Although the believer has status quo forgiveness via the finished work of Christ. We can add nothing to that. However, absolute cleansing needs to be applied on a regular basis. That is why we need to “confess” our sin. God is “faithful and just to forgive” us our sins committed on a regular basis (1 Jn 1:9). The reason God is faithful to forgive is that “the blood of Jesus His Son keeps on cleaning us from all sin” (1:7). Our positional forgiveness is applied also on an issue-by-issue basis.
All forgiveness whether positional or practical rests on the principle of grace. A forgiving disposition or action never earns God’s favor or pardon. Forgiveness in and of itself is based on the work of Christ, not ours. Forgiveness in this passage is a condition that must be met for the grace of God to work, not that there is any merit in the condition. There is no merit in faith although faith is a condition for salvation. “To believe” is a transitive verb and a transitive verb requires an object. It is the object of our faith that saves us, not our faith per se. Thus, the issue of forgiveness here is a family issue, not forensic or judicial forgiveness. The point is not that our forgiving is a necessary means to earning God’s forgiveness. This is an evidence of personal forgiveness.
You have written much to which I could respond, but I don't want to write a book here. (I am writing a paper on Matthew 6:12 because of a request.) A person who never has divine forgiveness on the 'positional' level is not saved and will not enter heaven. What is the outcome for a believer in Christ who never receives divine forgiveness on the interpersonal/parental/fellowship level because he has failed to forgive another person who has sinned against him? I realize that this is extreme, maybe theoretical, but in virtue of our text it is a possibility. I ask this question in order to establish clarity.
Arlie, I agree with you that a person who does not have forensic, positional forgiveness is not a Christian. My only point is that there is an experiential aspect where we apply our position to our lives. For example, the first two chapters of Colossians deal with positional truth and the last two with experiential truth. The first three chapters of Ephesians deal with positional truth and the last three show how we are to live out our positional truth.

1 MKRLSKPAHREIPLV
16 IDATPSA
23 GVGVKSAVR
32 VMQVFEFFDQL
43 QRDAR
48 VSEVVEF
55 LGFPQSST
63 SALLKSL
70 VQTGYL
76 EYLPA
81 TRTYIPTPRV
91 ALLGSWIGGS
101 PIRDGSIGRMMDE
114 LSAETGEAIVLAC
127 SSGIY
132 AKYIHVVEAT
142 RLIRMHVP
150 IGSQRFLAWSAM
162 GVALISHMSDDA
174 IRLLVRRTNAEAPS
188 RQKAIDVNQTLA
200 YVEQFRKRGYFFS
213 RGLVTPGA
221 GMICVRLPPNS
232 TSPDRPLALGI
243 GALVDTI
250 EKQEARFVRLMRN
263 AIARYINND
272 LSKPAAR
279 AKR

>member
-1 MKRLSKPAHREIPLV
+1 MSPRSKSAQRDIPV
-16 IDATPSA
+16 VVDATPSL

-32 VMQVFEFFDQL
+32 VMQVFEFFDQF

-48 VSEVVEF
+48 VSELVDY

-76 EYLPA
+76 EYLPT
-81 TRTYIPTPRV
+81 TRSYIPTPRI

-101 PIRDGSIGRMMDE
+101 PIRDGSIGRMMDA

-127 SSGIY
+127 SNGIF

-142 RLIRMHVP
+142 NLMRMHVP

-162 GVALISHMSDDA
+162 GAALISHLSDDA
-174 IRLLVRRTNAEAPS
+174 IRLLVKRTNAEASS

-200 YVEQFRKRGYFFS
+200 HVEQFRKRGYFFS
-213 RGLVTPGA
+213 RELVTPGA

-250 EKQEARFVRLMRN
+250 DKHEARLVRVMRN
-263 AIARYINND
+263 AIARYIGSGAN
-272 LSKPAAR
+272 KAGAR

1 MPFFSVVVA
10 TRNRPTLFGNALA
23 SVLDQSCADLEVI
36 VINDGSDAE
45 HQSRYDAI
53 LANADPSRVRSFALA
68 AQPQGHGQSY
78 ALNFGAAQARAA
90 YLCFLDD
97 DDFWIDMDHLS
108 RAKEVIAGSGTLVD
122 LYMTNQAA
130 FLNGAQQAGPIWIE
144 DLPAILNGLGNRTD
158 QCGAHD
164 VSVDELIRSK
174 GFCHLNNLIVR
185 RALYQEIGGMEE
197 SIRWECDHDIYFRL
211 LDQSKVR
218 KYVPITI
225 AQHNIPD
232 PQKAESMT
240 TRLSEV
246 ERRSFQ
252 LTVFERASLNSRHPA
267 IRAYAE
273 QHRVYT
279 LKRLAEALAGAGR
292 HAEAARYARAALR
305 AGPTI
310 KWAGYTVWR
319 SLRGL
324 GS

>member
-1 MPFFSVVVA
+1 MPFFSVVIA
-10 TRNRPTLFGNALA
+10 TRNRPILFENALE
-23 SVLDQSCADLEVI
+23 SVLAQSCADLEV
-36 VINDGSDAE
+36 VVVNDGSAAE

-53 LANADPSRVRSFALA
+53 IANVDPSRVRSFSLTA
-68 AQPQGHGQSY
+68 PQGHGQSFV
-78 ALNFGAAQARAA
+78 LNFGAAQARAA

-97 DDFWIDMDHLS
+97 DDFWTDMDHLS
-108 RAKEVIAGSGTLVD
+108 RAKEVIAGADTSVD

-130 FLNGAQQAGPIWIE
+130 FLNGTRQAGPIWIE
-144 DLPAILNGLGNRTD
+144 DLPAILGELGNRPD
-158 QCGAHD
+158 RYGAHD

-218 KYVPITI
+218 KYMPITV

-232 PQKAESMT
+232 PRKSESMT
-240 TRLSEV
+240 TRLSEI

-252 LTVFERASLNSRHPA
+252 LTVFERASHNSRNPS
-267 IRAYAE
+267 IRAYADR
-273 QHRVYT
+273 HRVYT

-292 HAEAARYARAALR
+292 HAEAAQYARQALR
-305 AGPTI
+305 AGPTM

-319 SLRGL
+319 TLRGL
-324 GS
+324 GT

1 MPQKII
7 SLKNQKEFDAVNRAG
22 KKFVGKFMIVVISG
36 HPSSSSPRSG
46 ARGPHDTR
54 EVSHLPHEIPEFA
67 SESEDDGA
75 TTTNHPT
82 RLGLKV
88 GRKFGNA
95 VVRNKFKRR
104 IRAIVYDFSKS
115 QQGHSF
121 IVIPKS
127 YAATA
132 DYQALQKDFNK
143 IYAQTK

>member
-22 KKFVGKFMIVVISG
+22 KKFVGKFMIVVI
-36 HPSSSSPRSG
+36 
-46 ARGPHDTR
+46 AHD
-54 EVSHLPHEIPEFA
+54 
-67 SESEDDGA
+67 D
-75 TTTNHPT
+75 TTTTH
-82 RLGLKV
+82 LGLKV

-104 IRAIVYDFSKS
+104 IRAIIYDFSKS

Forgiveness is one of the foundation where Christian life is built. Forgiveness leads to assurance of salvation, we can rest assure that we are saved once we are assured by Holy Spirit that our sins have been forgiven. Forgiveness is another step toward justification. Once we are forgiven we are justified. That means we are condemned no more. When God forgive us he forget as well. He say he remember our sins no more. Why do we seek forgiveness? When we know we are wrong. Do we expect others who have done wrong to us to ask forgiveness from us? No we don’t. If we do so we will hold grudge in our hearts, and that is sin. If God forgave us, who are we to not forgive others? It is same as: we received the gospel do we with hold back? We share even to those who persecute us. Similarly, when it comes to forgiveness we forgive others unconditionally as God did to us.
I think it’s a bit much to say that if a saved believer has been hurt and struggled a great while with forgiveness, then that person became “not saved.”
It is not chemistry, it is about relationships, grace, and growth.
Jesus makes a very strong statement. “If you don’t forgive, you won’t be forgiven.”
But Is it about forensic soteriology?
We know experientially and psychologically that if you hold a resentment, it will destroy your spiritual life. And if you hold a resentment, you cannot have a clean conscience yourself.
It has to do with enjoying conscious contact with God.
You can’t enjoy Him and hold a grudge at the same time.
That has been a hard lesson for me to learn. It did not cost me my salvation, but many many years of pain.
I do not have to question whether I was saved or not for the time that my grudge surfaced and I wouldn’t let it go.
But I robbed myself of enjoyment of His presence.
He didn’t pull my card and disqualify me as one of my sheep.
I did. In my experience.
When the roll is called up yonder I’ll be there.
Attention to that roll from down here is not ours to consider.
What is ours is to cling to Christ, and enjoy hiim.
And His Holy Spirit convicts me by these texts that when I become aware of resentments I hold, I must flee them like crack cocaine, because they are as pernicious and addictive, and they have no rightful place in me, because my surname is Forgiven.
David, I am not sure whether your question is directed toward me or others. Would you clarify? Thanks